Bass, Berry & Sims attorney Chris Lazarini commented on the case of Anderson vs. Lofton in which the Ohio Court of Appeals applied the well-settled principle that arbitration is favored in the law and ordered arbitration after examining the totality of the parties’ agreements, only one of which contained a PDAA. Chris provided the analysis for Securities Litigation Commentator (SLC). The full text of the analysis is below and used with permission from the publication. If you would like to receive additional content from the SLC, please visit the SLC website to sign up for the newsletter.

Anderson vs. Lofton, No. CA2014-08-108 (Ohio App., 12Dist., 4/27/15) 

Under Ohio law, where a contract contains an arbitration clause, a court should enforce the clause unless it may be said with positive assurance that the clause is not susceptible to an interpretation that covers the matter in dispute, with any doubts being resolved in favor of arbitration.

Anderson and Lofton are financial advisors. In 2005, they entered into a Partnership Agreement under which Anderson agreed to transition his book to Lofton over the succeeding ten-year period leading up to Anderson’s expected retirement. The partnership agreement outlined how compensation, including bonuses, earned on Anderson’s book would be split over time, but contained no arbitration provision. When the parties subsequently joined Morgan Stanley, they signed a Joint Production Agreement (“JPA”). The JPA provided that “[a]ny controversy or claim arising out of or relating to this Agreement or its breach … will be settled by [FINRA arbitration].” In 2014, Anderson sued, alleging that Lofton failed to pay him certain amounts due under the Partnership Agreement. Relying on the JPA, Lofton moved to dismiss or, in the alternative, stay the matter pending arbitration. The trial court determined that the JPA was not applicable to the dispute and denied the motion.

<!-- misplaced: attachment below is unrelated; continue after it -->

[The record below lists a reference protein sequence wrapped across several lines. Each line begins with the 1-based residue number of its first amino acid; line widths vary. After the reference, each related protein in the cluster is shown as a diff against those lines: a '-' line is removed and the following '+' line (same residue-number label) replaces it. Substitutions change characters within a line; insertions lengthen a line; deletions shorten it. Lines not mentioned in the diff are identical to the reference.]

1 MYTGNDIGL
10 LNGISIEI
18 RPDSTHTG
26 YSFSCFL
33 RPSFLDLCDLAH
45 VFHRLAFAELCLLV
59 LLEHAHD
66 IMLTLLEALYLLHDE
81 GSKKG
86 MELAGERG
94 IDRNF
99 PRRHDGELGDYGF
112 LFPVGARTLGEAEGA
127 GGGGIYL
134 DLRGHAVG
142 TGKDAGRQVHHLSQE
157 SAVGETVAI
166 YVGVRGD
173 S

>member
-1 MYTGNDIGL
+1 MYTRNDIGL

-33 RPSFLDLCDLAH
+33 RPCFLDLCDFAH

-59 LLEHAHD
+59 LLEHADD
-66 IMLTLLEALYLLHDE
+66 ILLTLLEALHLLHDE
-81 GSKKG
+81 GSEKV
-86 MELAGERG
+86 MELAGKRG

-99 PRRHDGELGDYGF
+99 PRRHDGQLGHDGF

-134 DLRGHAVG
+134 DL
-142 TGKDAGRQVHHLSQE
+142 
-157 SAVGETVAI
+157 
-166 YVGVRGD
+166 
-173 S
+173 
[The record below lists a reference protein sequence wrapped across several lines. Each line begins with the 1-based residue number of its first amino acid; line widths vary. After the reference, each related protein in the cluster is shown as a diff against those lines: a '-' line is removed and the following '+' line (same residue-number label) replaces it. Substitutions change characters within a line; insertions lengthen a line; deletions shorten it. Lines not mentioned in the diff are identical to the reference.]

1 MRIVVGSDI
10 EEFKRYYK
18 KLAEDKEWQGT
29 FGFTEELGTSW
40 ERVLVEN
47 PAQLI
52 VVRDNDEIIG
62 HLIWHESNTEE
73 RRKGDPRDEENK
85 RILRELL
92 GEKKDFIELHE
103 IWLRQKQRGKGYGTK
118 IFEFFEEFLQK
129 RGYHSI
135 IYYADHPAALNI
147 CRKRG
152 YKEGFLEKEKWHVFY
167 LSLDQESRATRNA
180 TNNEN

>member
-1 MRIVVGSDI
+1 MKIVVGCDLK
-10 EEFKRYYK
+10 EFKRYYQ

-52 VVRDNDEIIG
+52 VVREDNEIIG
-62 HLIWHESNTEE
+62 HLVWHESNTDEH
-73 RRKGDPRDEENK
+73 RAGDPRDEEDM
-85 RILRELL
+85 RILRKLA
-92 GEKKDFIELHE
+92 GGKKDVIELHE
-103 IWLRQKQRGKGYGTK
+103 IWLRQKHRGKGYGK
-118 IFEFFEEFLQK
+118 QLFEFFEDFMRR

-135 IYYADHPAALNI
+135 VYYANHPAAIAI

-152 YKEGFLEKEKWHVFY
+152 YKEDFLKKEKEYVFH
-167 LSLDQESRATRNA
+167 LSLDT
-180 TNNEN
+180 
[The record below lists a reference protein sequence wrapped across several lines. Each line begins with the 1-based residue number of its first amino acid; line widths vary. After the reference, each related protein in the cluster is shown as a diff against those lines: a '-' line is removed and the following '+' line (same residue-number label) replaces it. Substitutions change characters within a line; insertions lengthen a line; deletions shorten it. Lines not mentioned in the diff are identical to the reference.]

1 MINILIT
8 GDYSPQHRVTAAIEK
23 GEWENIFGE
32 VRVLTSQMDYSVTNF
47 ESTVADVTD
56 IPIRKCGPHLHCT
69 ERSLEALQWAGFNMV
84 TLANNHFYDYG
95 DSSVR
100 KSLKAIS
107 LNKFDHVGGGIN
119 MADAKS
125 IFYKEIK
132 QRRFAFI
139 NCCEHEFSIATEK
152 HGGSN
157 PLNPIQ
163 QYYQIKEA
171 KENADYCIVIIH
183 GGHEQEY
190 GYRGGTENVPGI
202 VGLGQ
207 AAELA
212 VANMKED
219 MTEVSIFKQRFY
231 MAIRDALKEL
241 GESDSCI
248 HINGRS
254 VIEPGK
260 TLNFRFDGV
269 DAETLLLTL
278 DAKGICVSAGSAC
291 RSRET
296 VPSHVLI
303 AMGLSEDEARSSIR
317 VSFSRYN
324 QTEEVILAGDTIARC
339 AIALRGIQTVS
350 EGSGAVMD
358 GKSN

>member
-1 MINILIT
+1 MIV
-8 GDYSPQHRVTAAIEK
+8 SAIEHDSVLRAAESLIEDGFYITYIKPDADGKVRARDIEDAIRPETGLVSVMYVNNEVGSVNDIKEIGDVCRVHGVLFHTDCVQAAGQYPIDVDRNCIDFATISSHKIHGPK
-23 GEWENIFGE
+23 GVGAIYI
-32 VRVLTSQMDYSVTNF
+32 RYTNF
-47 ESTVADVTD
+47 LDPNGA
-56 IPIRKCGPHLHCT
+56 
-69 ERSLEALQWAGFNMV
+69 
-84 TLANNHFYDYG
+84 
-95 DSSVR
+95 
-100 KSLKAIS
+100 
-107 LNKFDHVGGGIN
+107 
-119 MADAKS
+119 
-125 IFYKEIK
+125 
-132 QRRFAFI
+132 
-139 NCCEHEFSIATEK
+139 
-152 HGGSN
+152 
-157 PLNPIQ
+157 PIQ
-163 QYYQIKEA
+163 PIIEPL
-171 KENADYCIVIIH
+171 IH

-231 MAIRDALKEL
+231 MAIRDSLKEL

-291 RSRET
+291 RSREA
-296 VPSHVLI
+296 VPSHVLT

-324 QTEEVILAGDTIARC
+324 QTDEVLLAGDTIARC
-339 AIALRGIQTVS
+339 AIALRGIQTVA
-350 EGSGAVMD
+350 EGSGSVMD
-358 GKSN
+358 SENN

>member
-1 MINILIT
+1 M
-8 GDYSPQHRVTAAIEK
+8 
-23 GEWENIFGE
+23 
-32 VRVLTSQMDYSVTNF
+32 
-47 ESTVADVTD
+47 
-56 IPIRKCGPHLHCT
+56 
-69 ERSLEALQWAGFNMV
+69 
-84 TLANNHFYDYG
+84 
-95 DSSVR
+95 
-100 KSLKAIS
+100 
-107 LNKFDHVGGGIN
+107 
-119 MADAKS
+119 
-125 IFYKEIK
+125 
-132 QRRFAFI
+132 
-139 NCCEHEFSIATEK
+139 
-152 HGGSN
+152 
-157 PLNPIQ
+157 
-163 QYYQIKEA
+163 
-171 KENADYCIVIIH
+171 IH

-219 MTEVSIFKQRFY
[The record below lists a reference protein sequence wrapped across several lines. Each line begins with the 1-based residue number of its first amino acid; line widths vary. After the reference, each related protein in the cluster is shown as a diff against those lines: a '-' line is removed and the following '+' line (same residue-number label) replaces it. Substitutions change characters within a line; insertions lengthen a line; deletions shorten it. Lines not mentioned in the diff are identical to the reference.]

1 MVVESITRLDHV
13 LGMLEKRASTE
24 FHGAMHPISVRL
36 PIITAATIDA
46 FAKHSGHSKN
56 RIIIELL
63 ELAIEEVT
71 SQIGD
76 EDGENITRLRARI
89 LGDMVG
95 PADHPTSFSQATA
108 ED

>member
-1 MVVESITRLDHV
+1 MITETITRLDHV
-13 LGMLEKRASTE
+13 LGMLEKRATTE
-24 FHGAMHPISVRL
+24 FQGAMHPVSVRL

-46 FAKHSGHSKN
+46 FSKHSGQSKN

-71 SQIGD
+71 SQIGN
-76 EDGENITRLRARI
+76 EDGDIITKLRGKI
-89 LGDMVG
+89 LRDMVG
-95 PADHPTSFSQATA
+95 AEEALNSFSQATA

The Court of Appeals reverses. The Court first determines that whether the dispute is arbitrable under the JPA is a question of law requiring a de novo review of the trial court’s order. The Court then outlines the guiding principles of Ohio law on questions of arbitrability. Those principles include a presumption favoring arbitration unless it can be said with “positive assurance” that the arbitration clause is not susceptible of an interpretation that covers the matter in dispute, with any doubts being resolved in favor of arbitration. Examining the arbitration clause in the JPA, the Court finds that it is the paradigm of a broad arbitration clause. The Court then concludes that the Partnership Agreement and JPA, together, represent the entire agreement between the parties on how compensation was to be shared and remands the matter to the trial court with instructions that any claims subject to the arbitration provision in the JPA should be stayed pending arbitration of those claims. 

Neither Lofton nor the Court cited FINRA Rule 13200, which provides that a dispute between or among associated persons must be arbitrated under FINRA’s Code if the dispute arises out of the business activities of a member or an associated person.